In lieu of Starbucks

(G. Victoria/Bigstock)

(G. Victoria/Bigstock)

A youngster, who appeared to be of African descent, no older than 10, walked into a coffee shop in the Germantown section of Philadelphia.

He asked the barista about the cost of a cup of hot chocolate.

With the same admiring smile that I have witnessed on many occasions from my seat at coffee shops in this section of the city — given to countless numbers of young people who find the courage to walk into “grown-up spaces” like this one — the barista responded with a question, “Would you like a large or small?”

The youngster replied that he was interested in a small cup of hot chocolate and the barista said, with a consistent tone, “That would be $2.”

The actions that ensued speak volumes about Germantown as a community as much as they speak to the essence of this business where I, this young man, and this barista (who happened to be the shop owner) co-existed on this particular afternoon.

The youngster, who seemed taken aback by the price, followed up with an inquiry on the shop’s closing time. The owner responded, without any visible frustration, that the establishment closed at 7 p.m.

“OK,” said the youngster.

As an onlooker who had been working on the computer while overhearing this exchange, I understood it to mean that the cost of the hot chocolate was more than this young man had calculated for this adventure into this new space on this particular day.

As he began turning toward the door, I asked, “Do you want a large hot chocolate or a small?”

The youngster hesitated, as if to consider the many times that his parents had told him not to accept things from strangers. He politely answered “a small” and walked to my seat with a hand extended to introduce himself.

We spoke briefly about his school and, upon leaving with his cup of hot chocolate, he said with confidence to the owner, “I am going to bring my mom back here tomorrow.”

In this story, every party involved was an independent actor. Each was empowered with that independence in a manner that reduced the notion of threat and created a dialogue around possibility.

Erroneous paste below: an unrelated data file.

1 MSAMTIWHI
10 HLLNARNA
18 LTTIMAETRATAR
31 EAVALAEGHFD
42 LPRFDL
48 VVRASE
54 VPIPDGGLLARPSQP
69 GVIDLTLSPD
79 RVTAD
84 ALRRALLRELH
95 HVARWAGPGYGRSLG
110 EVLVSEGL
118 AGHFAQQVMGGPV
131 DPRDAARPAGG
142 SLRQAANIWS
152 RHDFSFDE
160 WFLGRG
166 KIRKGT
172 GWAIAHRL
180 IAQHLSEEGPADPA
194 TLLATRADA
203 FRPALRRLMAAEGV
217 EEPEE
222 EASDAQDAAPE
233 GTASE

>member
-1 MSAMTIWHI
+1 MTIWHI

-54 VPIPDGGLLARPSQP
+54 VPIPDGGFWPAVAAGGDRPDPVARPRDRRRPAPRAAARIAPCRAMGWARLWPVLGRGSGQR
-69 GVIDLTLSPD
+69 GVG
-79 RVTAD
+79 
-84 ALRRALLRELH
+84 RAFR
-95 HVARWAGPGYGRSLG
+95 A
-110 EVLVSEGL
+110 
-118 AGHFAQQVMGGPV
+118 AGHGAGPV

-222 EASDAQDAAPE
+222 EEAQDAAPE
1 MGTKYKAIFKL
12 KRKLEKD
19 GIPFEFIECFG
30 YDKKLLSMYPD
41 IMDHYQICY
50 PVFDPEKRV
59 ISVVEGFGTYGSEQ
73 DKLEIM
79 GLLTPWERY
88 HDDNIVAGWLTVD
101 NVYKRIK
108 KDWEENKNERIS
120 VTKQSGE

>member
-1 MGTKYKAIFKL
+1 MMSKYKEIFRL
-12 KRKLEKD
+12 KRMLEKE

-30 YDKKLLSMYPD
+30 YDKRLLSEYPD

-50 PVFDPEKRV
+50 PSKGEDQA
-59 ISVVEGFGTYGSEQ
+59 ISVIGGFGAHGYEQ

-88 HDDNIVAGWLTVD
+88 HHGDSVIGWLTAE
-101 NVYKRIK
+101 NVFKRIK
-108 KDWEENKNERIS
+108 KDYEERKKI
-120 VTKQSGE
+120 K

In the wake of the recent events at the Rittenhouse Square Starbucks, we have started a long overdue dialogue around the notion of belonging and the fear-based drivers behind these notions.

In Germantown, the culture of a community that is home to a 328-plus year-old dialogue around the idea of freedom in America makes the exchange I described “normal.”

It was not, and is not, the places that we choose to patronize alone that empowers or diminishes our basic freedoms. It is our collective dependence on misinformed fears and unacknowledged biases that erode the natural inclination to treat people with basic human decency.

When those fears are institutionalized, a true threat arises with the potential to place our fellow citizens in harm’s way.

In Germantown, the area business improvement district is cutting to the heart of those fears by operating from a line of thinking that acknowledges resilience, deliberately empowering individuals and institutions as assets worthy of partnership, with an unwavering commitment to the full development of all its neighbors.

Business improvement districts, both nationally and internationally, have an organizational structure that is uniquely positioned to organize efforts around the creation of safe spaces for all. It is as accountable as the merchant community itself in ensuring that a safe environment is maintained from the top down.

Institutions in Philadelphia neighborhoods like Center City, East Passyunk, Manayunk, Roxborough, as well as many suburbs, could be engaging more deeply in dialogue around the perceptions of its residents and how those perceptions can limit people of African descent from feeling free and, consequently, stifling both confidence and commerce.

With this most recent show of prejudice dominating the news, we have an opportunity to diversify the thinking that goes into governing unsafe commercial spaces while attracting the many like-minded businesses (and entrepreneurs) to those commercial districts around a culture of inclusion in Philadelphia, the region and the country.

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